Assassin Bug

What's That Bug? does not endorse extermination

Subject:  bug identification
Geographic location of the bug:  winnipeg Manitoba Canada
Date: 01/29/2018
Time: 04:28 PM EDT
Your letter to the bugman:  please identify this bug I found crawling across a cement floor at work
How you want your letter signed:  bob

Masked Hunter

Hi Bob,
This is an immature Masked Hunter, a species of predatory Assassin Bug.  The exoskeleton of a newly molted immature Masked Hunter is sticky, and it attracts debris that helps to camouflage the insect, and helps explain the common name.  Masked Hunters might bite if carelessly handled, but they will also help to keep unwanted creatures from proliferating.

What's That Bug? does not endorse extermination

Subject:  beetle Tanzania
Geographic location of the bug:  West Kilimanjaro, Tanzania
Date: 01/14/2018
Time: 05:45 PM EDT
Your letter to the bugman:  Could you please identify this beetle
How you want your letter signed:  Doug

Unknown Assassin Bug

Dear Doug,
This is NOT a Beetle.  It is an Assassin Bug in the family Reduviidae, and we are posting it as unidentified while we attempt to get you a more specific identification.

Subject:  Assassin bug?
Geographic location of the bug:  West Kilimanjaro, Tanzania
Date: 01/19/2018
Time: 08:17 AM EDT
Your letter to the bugman:  I’ve been unable to identify this insect beyond the likelihood that it is an assassin bug. This specimen has rather thick muscular legs with distinctive orange fore and mid legs and the rest of the body and hind legs completely black. Approximate body length = 2.5 cm. Someone suggested this to be in the genus Phonergates but haven’t found any representatives of this genus that look remotely like this one.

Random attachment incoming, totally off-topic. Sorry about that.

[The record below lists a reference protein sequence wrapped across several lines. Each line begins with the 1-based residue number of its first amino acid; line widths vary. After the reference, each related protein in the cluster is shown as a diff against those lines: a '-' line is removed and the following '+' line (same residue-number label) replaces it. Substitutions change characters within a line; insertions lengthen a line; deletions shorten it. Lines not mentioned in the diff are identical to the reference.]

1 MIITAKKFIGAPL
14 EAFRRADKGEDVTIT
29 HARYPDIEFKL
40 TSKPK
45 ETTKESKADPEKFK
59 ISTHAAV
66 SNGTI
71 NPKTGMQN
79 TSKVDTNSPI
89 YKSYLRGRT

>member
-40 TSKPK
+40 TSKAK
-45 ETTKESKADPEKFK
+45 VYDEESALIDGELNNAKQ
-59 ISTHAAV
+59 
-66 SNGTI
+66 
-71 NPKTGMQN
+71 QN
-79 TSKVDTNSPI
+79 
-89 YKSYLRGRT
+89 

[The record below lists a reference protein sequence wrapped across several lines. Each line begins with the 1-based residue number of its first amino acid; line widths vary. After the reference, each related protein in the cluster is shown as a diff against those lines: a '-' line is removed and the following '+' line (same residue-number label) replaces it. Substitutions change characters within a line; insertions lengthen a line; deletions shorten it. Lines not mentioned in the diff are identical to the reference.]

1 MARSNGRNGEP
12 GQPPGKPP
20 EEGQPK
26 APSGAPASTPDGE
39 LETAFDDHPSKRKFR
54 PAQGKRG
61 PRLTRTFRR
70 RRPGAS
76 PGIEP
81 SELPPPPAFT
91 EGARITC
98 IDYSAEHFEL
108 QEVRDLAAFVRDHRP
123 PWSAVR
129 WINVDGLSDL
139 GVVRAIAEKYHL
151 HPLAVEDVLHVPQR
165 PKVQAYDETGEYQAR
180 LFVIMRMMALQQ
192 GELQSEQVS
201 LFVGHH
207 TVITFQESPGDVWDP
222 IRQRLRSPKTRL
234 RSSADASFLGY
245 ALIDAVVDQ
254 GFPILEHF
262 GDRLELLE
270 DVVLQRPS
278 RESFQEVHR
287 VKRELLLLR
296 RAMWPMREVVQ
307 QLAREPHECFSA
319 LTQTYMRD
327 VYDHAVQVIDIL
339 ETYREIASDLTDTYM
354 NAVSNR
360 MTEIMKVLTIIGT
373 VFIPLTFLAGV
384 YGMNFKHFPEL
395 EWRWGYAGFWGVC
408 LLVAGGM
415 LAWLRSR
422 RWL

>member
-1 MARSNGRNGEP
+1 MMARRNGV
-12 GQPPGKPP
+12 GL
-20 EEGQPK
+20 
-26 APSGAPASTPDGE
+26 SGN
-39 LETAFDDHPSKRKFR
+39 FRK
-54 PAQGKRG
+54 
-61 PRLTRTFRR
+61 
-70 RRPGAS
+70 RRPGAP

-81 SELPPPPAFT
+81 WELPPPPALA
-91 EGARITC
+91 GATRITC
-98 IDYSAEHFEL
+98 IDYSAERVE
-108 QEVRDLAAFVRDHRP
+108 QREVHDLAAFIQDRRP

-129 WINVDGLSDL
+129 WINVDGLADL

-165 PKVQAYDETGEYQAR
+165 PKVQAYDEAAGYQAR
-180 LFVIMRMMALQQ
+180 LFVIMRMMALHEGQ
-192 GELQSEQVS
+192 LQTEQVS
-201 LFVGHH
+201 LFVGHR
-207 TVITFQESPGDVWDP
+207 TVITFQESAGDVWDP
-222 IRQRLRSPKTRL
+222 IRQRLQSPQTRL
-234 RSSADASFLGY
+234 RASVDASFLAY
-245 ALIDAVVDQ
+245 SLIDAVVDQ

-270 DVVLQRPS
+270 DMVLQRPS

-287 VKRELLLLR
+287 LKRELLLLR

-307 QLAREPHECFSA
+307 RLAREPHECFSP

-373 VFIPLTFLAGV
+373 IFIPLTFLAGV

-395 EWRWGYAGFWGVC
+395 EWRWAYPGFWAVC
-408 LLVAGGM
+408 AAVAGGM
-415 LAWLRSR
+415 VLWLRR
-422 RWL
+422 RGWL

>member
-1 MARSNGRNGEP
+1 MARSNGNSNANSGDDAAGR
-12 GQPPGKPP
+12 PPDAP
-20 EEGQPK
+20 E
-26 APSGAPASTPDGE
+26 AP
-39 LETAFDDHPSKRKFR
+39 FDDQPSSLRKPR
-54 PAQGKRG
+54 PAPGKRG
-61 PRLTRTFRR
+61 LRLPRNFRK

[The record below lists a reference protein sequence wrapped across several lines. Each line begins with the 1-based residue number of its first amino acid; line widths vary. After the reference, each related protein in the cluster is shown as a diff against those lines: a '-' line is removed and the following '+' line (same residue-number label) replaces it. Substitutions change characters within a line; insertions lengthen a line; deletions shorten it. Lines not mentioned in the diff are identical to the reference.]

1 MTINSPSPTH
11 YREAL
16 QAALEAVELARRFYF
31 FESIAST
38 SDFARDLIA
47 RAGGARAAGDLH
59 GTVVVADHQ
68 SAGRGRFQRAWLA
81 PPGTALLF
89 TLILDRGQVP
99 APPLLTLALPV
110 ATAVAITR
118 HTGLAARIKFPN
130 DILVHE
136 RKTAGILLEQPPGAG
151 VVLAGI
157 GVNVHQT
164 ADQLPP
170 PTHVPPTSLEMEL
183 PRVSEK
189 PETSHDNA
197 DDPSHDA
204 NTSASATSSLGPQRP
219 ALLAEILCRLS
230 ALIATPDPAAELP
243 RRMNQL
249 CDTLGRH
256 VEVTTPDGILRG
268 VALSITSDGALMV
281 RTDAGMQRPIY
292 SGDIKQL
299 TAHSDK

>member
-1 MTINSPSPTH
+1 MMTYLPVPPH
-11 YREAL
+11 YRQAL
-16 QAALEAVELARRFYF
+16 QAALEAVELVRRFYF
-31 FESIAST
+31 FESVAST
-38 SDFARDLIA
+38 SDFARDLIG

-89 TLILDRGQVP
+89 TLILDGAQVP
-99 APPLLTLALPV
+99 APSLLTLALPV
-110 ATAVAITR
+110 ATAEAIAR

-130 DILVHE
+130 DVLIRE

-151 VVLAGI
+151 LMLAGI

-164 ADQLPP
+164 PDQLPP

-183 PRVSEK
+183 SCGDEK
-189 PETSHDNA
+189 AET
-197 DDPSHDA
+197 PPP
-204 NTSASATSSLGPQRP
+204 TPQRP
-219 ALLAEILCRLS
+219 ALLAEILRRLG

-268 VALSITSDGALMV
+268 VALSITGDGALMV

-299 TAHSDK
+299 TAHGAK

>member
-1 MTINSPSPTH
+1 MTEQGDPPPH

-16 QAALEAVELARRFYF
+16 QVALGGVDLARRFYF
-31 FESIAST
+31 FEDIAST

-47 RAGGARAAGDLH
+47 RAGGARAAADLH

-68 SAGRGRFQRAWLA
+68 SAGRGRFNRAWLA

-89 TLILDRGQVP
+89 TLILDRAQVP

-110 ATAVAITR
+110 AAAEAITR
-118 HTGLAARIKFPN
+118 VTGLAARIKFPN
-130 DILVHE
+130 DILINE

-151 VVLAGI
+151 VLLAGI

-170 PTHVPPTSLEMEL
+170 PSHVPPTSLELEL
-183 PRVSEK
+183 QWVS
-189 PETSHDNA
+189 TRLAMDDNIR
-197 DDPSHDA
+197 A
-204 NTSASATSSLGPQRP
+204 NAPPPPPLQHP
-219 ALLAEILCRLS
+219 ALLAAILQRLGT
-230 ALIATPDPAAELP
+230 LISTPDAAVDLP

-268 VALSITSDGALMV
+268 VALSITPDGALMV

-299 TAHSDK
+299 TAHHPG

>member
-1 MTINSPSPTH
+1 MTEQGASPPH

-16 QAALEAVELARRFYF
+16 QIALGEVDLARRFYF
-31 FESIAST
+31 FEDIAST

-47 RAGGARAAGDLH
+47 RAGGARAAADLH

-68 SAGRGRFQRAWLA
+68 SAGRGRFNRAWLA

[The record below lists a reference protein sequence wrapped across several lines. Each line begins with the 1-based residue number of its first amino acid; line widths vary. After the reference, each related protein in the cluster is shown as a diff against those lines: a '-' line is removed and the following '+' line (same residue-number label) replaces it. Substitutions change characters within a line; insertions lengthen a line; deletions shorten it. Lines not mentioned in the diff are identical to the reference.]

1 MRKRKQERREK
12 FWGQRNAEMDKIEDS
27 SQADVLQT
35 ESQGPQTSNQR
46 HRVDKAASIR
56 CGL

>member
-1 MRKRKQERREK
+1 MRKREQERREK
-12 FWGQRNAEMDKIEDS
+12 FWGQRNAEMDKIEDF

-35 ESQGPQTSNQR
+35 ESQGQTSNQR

How you want your letter signed:  DCavener

Dear DCavener,
Last week Doug submitted this exact image to our site and asked to have the beetle identified.  We responded it was an Assassin Bug, not a Beetle, but we still have not located a genus or species name.

Oops yes, sorry about that! Someone else speculates that this is Phonergates bicoloripes but I can’t find images online or even a detailed description of this species. Is this something you could help with?

The individual from the genus pictured on Discover Life does look similar.

What's That Bug? does not endorse extermination

Subject:  What is this bug name
Geographic location of the bug:  India
Date: 12/28/2017
Time: 10:27 PM EDT
Hi ,
Can please let me know what bug it is
How you want your letter signed:  Yes [Prakash]

Assassin Bug

Dear Prakash,
This is a very beautiful Assassin Bug in the family Reduviidae, but we have not had any luck finding a matching image online that identifies the species.  This image from Alamy is similarly colored, but it has spines your individual lacks.  Handle Assassin Bugs with care.  They might bite.  Perhaps one of our readers will be able to provide a species identification.

What's That Bug? does not endorse extermination